Valley of the Kings is a small deck-building game with some interesting mechanical peculiarities. Interesting enough to warrant a second part, not an expansion but a standalone game that you can mix with the original. There are no new rules in Valley of the Kings: Afterlife, but all new cards with new abilities. Designer Tom Cleaver wanted to remedy some minor flaws he perceived in the original game. Consequently there are now more cards to get cards back from the boneyard, the final resting place for cards that were sacrificed, and some cards to make the popular strategy of shrinking your deck to only five cards less popular.
The winners have been chosen! The new factions in Smash Up: It’s Your Fault will be Sharks, Superheroes, Greek Myth and Dragons. It’s sad that our favorite faction, Toys, didn’t make it, and neither did Hackers, but playing with those four will be fun, too. I think I’ll use the Sharks as the naval force to go with the Bear Cavalry.
Pseudo-CCGs, games that use the mechanics of collectible card games but don’t require you to buy ridiculous amounts of booster packs to get the cards you want, are popular right now. And why not, I always liked games like Magic: The Gathering but didn’t want to spend the money. The latest game of this type to hit Kickstarter is Cabals: The Board Game. It’s based on the online game Cabals – which is a regular collectible game – and just like it is set in an alternate 1930s era where witches, wizards and other occultists want to control the world. What sets Cabals apart from other games of this kind is that it actually has a board on which your unit cards move and control space to collect resources that you need to play more cards. It sounds like a fun mix, and as far as I can tell it’s close to the digital version, so you could even try if you like it first.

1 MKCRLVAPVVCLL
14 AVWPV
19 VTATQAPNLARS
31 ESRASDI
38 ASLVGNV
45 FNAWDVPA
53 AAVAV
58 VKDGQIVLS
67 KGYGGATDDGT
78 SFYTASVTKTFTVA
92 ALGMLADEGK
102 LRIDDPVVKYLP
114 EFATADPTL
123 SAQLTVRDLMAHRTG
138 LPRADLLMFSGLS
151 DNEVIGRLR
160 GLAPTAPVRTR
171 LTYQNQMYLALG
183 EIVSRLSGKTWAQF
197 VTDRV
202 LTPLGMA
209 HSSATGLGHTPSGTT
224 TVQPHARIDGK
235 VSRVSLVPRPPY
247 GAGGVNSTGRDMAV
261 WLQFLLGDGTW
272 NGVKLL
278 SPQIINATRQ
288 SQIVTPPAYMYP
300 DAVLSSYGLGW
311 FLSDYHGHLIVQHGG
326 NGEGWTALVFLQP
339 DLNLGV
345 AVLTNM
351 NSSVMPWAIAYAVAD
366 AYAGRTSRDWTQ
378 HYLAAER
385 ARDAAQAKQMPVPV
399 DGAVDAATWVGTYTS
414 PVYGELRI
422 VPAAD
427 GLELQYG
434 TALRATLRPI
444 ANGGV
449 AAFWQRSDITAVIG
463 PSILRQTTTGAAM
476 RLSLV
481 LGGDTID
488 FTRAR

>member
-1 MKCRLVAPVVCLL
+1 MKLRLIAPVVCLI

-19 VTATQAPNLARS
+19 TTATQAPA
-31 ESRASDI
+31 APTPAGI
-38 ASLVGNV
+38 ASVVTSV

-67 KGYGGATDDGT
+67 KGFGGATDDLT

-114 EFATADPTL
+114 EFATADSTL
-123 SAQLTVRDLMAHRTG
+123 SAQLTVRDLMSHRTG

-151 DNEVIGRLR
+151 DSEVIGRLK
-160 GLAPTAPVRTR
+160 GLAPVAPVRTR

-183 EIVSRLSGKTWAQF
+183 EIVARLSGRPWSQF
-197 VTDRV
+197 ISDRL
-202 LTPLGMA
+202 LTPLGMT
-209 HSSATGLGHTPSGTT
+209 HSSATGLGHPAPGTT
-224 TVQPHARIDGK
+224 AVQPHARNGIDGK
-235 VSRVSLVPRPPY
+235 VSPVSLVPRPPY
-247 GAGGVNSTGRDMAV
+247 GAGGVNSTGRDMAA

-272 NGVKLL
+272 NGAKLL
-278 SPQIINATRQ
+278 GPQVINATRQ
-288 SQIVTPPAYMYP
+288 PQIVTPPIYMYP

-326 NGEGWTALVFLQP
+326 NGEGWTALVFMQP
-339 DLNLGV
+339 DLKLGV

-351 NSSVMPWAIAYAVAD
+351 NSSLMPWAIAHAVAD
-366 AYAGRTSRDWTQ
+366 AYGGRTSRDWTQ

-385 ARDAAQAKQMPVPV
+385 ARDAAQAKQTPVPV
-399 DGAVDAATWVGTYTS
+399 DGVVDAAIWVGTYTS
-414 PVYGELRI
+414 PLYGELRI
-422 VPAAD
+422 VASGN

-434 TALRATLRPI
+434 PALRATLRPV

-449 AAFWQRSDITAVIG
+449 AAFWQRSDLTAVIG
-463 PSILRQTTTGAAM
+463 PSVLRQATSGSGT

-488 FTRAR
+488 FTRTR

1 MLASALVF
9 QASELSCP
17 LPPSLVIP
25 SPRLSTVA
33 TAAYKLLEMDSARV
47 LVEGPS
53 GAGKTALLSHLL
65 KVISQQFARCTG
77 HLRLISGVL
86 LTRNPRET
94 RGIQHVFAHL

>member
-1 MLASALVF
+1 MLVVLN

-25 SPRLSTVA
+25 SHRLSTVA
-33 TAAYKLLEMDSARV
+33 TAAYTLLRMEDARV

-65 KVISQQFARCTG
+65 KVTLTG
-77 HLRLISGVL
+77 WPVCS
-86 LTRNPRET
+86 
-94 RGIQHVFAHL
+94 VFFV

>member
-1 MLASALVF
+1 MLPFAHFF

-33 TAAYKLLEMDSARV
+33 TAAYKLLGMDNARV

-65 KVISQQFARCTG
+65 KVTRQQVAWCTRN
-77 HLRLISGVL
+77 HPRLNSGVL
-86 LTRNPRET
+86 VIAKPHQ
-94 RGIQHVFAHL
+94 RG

Those friendly people at Cryptozoic, always worried that a poor news editor might not make his weekly word count and trying to help out. With a sequel to Epic Spell Wars of the Battle Wizards: Duel at Mount Skullzfyre, I won’t have to worry about word counts for this week. The new game, which is not an expansion but a new game that can be mixed with the original, goes by the equally brief name Epic Spell Wars of the Battle Wizards: Rumble at Castle Tentakill. It’s still the same, simple idea you may have seen on Tabletop: three cards from your hand make a spell which is hilariously over the top in damage effect and number of skulls depicted on the card, that spell is unleashed on your enemies, and whoever burns last wins. Rumble at Castle Tentakill doesn’t change anything about that, but as some new features your spells may now summon familiars to help you for a time, and you can collect blood points from maiming opponents to boost the power of your spells.
This week’s photo hardly needs an explanation, the Taj Mahal in Agra District, India, is one of the most famous buildings int he world. Less well known is the fact that this iconic shot only shows the center of the Taj Mahal complex, the mausoleum, but it is surrounded by more rarely photographed extensive gardens and outlying buildings of matching beauty. This photo was taken by Edoardo Giovanni Raimondi and shared with a CC-BY license. Thank you, Edoardo!